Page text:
Esperanza Burgos-abril, Petitioner, v. Immigration and Naturalization Service, Respondent, 58 F.3d 475 (9th Cir. 1995)Annotate this Case
Submitted June 6, 1995. *Decided June 26, 1995
John E. Ricci, San Francisco, CA, for petitioner.
Anthony W. Norwood, Office of Immigration Litigation, Washington, DC, for respondent.
On Petition for Review of an Order of the Board of Immigration Appeals.
Before: O'SCANNLAIN, LEAVY, and HAWKINS, Circuit Judges.
Esperanza Burgos, a native and citizen of Colombia, petitions for review of the Board of Immigration Appeals' ("BIA") decision affirming the immigration judge's ("IJ") order finding Burgos deportable and denying her request for a waiver of deportation pursuant to section 212(c) of the Immigration and Nationality Act ("INA"), 8 U.S.C. § 1182(c). We have jurisdiction pursuant to 8 U.S.C. § 1105a(a), and we deny the petition for review.
On petition for review, Burgos raises an issue of first impression. Specifically, Burgos alleges that by holding her deportation hearing inside a federal correctional facility, the IJ tainted the proceedings and violated her right to due process. We disagree.1
We review de novo whether deportation proceedings infringed upon an alien's due process rights. Gonzalez-Julio v. INS, 34 F.3d 820, 823 (9th Cir. 1994).
An alien has a Fifth Amendment right to due process, including the right to a full and fair hearing in a deportation proceeding. See Cuadras v. INS, 910 F.2d 567, 573 (9th Cir. 1990). In general, however, an alien "has been denied a full and fair hearing which due process provides only if the thing complained of causes the alien to suffer some prejudice." Nicholas v. INS, 590 F.2d 802, 809 (9th Cir. 1979).
Pursuant to 8 U.S.C. § 1252a(a) (1), the Attorney General is required to provide deportation proceedings at "Federal, State, and local correctional facilities for aliens convicted of aggravated felonies." See 8 U.S.C. § 1252a(a) (1). "Such proceedings shall be conducted in conformity with section 1252 of this title (except as otherwise provided in this section)...." Id.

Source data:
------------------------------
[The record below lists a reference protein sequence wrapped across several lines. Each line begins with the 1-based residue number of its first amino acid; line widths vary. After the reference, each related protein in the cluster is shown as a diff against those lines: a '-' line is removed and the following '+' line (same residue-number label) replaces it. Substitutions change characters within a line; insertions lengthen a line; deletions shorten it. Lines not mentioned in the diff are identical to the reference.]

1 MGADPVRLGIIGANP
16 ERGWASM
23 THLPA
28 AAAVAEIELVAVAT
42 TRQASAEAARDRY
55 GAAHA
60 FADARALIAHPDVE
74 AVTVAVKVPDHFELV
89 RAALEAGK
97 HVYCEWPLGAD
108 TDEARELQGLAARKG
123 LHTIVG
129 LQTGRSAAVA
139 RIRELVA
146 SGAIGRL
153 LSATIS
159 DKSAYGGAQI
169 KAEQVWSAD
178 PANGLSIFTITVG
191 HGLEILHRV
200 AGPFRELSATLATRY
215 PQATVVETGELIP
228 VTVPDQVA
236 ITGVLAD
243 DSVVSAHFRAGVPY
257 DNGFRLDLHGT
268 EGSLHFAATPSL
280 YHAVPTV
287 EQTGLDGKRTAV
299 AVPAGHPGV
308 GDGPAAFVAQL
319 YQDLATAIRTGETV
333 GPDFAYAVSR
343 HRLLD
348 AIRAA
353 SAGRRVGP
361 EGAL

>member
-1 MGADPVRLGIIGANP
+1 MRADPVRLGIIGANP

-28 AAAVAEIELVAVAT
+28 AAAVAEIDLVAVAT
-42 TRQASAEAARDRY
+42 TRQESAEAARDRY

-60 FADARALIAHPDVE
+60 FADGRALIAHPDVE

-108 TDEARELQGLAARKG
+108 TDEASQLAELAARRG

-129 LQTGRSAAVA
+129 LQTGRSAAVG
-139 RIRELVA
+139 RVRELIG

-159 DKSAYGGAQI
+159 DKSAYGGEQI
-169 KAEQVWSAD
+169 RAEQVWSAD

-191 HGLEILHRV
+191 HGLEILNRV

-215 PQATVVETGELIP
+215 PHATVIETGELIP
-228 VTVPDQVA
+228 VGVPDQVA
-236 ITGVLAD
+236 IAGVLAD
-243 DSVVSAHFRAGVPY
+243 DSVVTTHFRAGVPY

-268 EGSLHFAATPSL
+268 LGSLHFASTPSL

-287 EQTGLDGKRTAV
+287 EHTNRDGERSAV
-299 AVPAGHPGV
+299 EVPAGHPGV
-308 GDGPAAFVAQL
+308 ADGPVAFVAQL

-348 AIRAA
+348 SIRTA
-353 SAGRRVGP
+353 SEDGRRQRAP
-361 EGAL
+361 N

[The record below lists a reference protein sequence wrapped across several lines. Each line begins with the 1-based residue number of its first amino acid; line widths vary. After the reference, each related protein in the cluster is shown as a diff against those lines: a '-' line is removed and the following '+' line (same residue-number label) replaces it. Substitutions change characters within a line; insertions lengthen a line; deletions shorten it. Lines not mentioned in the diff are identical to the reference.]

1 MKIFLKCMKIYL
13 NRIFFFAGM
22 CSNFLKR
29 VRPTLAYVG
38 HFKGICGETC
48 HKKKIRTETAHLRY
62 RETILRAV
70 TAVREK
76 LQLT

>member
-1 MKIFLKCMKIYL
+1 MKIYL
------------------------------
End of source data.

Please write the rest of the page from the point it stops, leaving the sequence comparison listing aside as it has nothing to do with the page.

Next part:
Here, Burgos is an alien convicted of an aggravated felony and thus is subject to section 1252a(a) (1). Burgos was given a full and fair opportunity (1) to be represented by counsel at the deportation proceedings, (2) to prepare her application for Sec. 212(c) relief, and (3) to present testimony and other evidence in support of her application. Moreover, the IJ was necessarily aware of her criminal status in that her conviction formed the basis for her deportation and was the predominant adverse factor in determining whether to grant her discretionary relief form deportation pursuant to section 212(c). In addition, Burgos has failed to demonstrate any prejudice from this alleged due process violation.
Given these circumstances, we find no due process violation as a result of conducting her deportation hearing within the prison in accordance with section 1252a(a) (1). See 8 U.S.C. § 1252a(a) (1); Cuadras, 910 F.2d at 573; Nicholas, 590 F.2d at 809.
PETITION FOR REVIEW DENIED.